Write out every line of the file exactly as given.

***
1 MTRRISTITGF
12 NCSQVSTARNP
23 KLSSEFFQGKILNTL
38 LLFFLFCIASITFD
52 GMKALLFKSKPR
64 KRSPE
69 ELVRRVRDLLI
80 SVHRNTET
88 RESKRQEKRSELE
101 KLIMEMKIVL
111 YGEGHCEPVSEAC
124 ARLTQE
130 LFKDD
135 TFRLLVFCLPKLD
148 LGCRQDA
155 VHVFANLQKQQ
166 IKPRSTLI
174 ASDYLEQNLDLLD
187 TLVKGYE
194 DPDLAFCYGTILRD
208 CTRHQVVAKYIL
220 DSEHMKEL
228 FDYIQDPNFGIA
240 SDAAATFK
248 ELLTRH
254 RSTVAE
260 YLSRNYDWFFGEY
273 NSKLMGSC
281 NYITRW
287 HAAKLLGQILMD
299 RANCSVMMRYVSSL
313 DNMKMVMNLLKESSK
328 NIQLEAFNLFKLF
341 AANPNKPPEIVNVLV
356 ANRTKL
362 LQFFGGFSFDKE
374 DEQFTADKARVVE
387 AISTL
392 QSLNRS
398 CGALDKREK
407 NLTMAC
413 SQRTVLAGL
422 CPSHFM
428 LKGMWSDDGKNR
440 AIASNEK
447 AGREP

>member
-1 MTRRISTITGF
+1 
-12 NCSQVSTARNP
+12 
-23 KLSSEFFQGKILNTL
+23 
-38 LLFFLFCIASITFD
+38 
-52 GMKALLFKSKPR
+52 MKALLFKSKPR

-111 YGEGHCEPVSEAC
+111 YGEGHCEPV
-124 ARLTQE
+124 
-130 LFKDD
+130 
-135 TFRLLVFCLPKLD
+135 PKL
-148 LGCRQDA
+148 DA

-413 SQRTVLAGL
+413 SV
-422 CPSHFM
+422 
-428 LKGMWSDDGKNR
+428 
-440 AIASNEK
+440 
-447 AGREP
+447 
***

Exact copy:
1 MTRRISTITGF
12 NCSQVSTARNP
23 KLSSEFFQGKILNTL
38 LLFFLFCIASITFD
52 GMKALLFKSKPR
64 KRSPE
69 ELVRRVRDLLI
80 SVHRNTET
88 RESKRQEKRSELE
101 KLIMEMKIVL
111 YGEGHCEPVSEAC
124 ARLTQE
130 LFKDD
135 TFRLLVFCLPKLD
148 LGCRQDA
155 VHVFANLQKQQ
166 IKPRSTLI
174 ASDYLEQNLDLLD
187 TLVKGYE
194 DPDLAFCYGTILRD
208 CTRHQVVAKYIL
220 DSEHMKEL
228 FDYIQDPNFGIA
240 SDAAATFK
248 ELLTRH
254 RSTVAE
260 YLSRNYDWFFGEY
273 NSKLMGSC
281 NYITRW
287 HAAKLLGQILMD
299 RANCSVMMRYVSSL
313 DNMKMVMNLLKESSK
328 NIQLEAFNLFKLF
341 AANPNKPPEIVNVLV
356 ANRTKL
362 LQFFGGFSFDKE
374 DEQFTADKARVVE
387 AISTL
392 QSLNRS
398 CGALDKREK
407 NLTMAC
413 SQRTVLAGL
422 CPSHFM
428 LKGMWSDDGKNR
440 AIASNEK
447 AGREP

>member
-1 MTRRISTITGF
+1 
-12 NCSQVSTARNP
+12 
-23 KLSSEFFQGKILNTL
+23 
-38 LLFFLFCIASITFD
+38 
-52 GMKALLFKSKPR
+52 MKALLFKSKPR

-111 YGEGHCEPVSEAC
+111 YGEGHCEPV
-124 ARLTQE
+124 
-130 LFKDD
+130 
-135 TFRLLVFCLPKLD
+135 PKL
-148 LGCRQDA
+148 DA

-413 SQRTVLAGL
+413 SV
-422 CPSHFM
+422 
-428 LKGMWSDDGKNR
+428 
-440 AIASNEK
+440 
-447 AGREP
+447 